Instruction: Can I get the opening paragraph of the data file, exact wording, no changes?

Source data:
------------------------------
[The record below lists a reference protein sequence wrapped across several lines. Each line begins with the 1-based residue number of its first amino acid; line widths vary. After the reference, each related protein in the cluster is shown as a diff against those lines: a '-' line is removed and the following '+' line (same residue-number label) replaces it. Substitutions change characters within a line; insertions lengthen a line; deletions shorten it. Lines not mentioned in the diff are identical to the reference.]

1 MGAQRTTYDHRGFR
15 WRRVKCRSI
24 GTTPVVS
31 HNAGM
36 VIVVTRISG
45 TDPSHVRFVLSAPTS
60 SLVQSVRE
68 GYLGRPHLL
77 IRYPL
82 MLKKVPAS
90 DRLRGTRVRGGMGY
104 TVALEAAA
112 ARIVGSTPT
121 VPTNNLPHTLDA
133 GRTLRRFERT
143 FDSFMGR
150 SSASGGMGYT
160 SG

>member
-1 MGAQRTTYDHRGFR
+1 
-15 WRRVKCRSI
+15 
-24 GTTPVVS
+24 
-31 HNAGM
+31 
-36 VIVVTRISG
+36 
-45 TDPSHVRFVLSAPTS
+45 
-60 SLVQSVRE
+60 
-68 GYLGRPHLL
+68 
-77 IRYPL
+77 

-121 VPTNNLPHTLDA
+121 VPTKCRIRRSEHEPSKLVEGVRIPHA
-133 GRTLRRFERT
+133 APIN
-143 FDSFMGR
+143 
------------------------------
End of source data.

[The record below lists a reference protein sequence wrapped across several lines. Each line begins with the 1-based residue number of its first amino acid; line widths vary. After the reference, each related protein in the cluster is shown as a diff against those lines: a '-' line is removed and the following '+' line (same residue-number label) replaces it. Substitutions change characters within a line; insertions lengthen a line; deletions shorten it. Lines not mentioned in the diff are identical to the reference.]